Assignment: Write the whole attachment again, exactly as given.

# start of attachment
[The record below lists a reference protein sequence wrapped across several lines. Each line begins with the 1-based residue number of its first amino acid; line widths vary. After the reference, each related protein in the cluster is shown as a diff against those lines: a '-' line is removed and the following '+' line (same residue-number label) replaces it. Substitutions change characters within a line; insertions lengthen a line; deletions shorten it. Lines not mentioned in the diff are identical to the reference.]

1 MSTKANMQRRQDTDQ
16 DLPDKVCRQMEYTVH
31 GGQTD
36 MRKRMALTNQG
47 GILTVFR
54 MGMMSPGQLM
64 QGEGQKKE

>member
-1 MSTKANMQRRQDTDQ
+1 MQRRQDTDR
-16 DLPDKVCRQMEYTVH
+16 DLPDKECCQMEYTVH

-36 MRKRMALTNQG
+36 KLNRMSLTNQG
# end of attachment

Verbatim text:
[The record below lists a reference protein sequence wrapped across several lines. Each line begins with the 1-based residue number of its first amino acid; line widths vary. After the reference, each related protein in the cluster is shown as a diff against those lines: a '-' line is removed and the following '+' line (same residue-number label) replaces it. Substitutions change characters within a line; insertions lengthen a line; deletions shorten it. Lines not mentioned in the diff are identical to the reference.]

1 MSTKANMQRRQDTDQ
16 DLPDKVCRQMEYTVH
31 GGQTD
36 MRKRMALTNQG
47 GILTVFR
54 MGMMSPGQLM
64 QGEGQKKE

>member
-1 MSTKANMQRRQDTDQ
+1 MQRRQDTDR
-16 DLPDKVCRQMEYTVH
+16 DLPDKECCQMEYTVH

-36 MRKRMALTNQG
+36 KLNRMSLTNQG